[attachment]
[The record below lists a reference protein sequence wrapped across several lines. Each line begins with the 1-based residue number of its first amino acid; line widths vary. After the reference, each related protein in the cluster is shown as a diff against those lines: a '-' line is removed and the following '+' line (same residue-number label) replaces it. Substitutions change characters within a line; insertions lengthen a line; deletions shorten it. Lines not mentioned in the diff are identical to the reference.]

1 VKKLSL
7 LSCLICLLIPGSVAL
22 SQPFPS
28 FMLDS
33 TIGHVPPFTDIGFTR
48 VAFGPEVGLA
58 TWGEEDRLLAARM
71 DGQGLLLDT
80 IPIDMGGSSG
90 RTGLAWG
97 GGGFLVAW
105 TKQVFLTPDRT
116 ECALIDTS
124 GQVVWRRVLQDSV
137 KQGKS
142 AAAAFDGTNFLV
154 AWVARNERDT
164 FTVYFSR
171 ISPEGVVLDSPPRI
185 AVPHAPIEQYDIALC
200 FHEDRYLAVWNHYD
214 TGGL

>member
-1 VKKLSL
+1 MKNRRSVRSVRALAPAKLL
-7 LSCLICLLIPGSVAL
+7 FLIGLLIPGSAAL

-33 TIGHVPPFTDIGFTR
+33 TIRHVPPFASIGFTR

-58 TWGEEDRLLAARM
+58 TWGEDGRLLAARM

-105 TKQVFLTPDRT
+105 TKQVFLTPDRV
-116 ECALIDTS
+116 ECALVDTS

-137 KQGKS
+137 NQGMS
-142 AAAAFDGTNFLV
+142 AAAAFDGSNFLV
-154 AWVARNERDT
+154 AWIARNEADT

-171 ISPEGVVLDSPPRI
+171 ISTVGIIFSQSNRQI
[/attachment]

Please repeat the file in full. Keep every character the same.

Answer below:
[The record below lists a reference protein sequence wrapped across several lines. Each line begins with the 1-based residue number of its first amino acid; line widths vary. After the reference, each related protein in the cluster is shown as a diff against those lines: a '-' line is removed and the following '+' line (same residue-number label) replaces it. Substitutions change characters within a line; insertions lengthen a line; deletions shorten it. Lines not mentioned in the diff are identical to the reference.]

1 VKKLSL
7 LSCLICLLIPGSVAL
22 SQPFPS
28 FMLDS
33 TIGHVPPFTDIGFTR
48 VAFGPEVGLA
58 TWGEEDRLLAARM
71 DGQGLLLDT
80 IPIDMGGSSG
90 RTGLAWG
97 GGGFLVAW
105 TKQVFLTPDRT
116 ECALIDTS
124 GQVVWRRVLQDSV
137 KQGKS
142 AAAAFDGTNFLV
154 AWVARNERDT
164 FTVYFSR
171 ISPEGVVLDSPPRI
185 AVPHAPIEQYDIALC
200 FHEDRYLAVWNHYD
214 TGGL

>member
-1 VKKLSL
+1 MKNRRSVRSVRALAPAKLL
-7 LSCLICLLIPGSVAL
+7 FLIGLLIPGSAAL

-33 TIGHVPPFTDIGFTR
+33 TIRHVPPFASIGFTR

-58 TWGEEDRLLAARM
+58 TWGEDGRLLAARM

-105 TKQVFLTPDRT
+105 TKQVFLTPDRV
-116 ECALIDTS
+116 ECALVDTS

-137 KQGKS
+137 NQGMS
-142 AAAAFDGTNFLV
+142 AAAAFDGSNFLV
-154 AWVARNERDT
+154 AWIARNEADT

-171 ISPEGVVLDSPPRI
+171 ISTVGIIFSQSNRQI